A strain of H5N1 avian influenza has been detected in wild and domestic birds in many parts of the U.S., including in Washington State, according to the Washington Department of Fish and Wildlife.

Although avian influenza is a highly contagious disease among birds, the risk of it spreading to people is very low. Infected birds shed the virus in their saliva, mucous and feces, and people can become infected if the virus gets into their eyes, nose or mouth or if it is breathed in.

These viruses occur naturally in wild aquatic birds, but can also infect poultry (such as chickens, turkeys, pheasants, quail, domestic ducks, geese and guinea fowl) and other species.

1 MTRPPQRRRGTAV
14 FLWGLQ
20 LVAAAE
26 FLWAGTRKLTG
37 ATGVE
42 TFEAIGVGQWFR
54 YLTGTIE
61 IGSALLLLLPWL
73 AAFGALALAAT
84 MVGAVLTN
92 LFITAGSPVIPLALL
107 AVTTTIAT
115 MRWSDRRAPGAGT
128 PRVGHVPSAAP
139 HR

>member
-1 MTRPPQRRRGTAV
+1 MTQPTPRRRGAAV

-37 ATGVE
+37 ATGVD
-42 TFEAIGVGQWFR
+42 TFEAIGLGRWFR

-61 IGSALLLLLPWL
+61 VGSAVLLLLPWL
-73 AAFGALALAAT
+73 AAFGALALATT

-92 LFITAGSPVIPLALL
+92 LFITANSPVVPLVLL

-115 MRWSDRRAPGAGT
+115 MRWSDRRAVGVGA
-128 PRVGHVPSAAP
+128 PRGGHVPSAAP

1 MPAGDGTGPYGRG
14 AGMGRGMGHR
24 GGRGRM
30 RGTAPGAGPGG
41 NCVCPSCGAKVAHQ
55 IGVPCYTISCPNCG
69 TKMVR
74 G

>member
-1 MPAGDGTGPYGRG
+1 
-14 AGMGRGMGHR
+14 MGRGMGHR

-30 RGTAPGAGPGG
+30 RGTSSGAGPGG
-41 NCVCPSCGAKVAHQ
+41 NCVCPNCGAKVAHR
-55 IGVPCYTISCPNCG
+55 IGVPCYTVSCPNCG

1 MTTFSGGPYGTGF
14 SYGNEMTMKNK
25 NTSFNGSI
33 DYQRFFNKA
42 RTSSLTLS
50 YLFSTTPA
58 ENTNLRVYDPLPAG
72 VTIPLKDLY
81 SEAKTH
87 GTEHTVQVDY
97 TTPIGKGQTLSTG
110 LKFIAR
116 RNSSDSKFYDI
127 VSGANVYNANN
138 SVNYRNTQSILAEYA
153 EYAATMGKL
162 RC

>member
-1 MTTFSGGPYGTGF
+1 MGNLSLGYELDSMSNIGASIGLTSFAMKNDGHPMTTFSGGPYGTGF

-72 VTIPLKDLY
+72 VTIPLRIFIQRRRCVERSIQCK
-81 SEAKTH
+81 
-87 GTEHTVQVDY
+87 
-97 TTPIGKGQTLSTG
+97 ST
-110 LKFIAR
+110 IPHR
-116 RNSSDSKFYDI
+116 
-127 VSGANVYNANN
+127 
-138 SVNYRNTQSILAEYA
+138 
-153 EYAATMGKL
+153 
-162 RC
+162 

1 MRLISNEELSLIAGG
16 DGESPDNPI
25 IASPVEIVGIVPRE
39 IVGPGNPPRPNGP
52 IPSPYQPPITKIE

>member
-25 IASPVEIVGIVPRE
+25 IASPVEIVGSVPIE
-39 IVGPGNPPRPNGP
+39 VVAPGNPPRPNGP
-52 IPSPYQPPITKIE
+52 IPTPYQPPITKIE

However, if you see a sick or dead bird, you should let the Washington Department of Fish and Wildlife know, by completing a form at this website:


You can also report by calling 1-800-606-3056.

If you experience flu-like symptoms following contact with birds, contact your local health department. They can provide public health guidance and initiate symptom monitoring.

Here are two videos on the subject:


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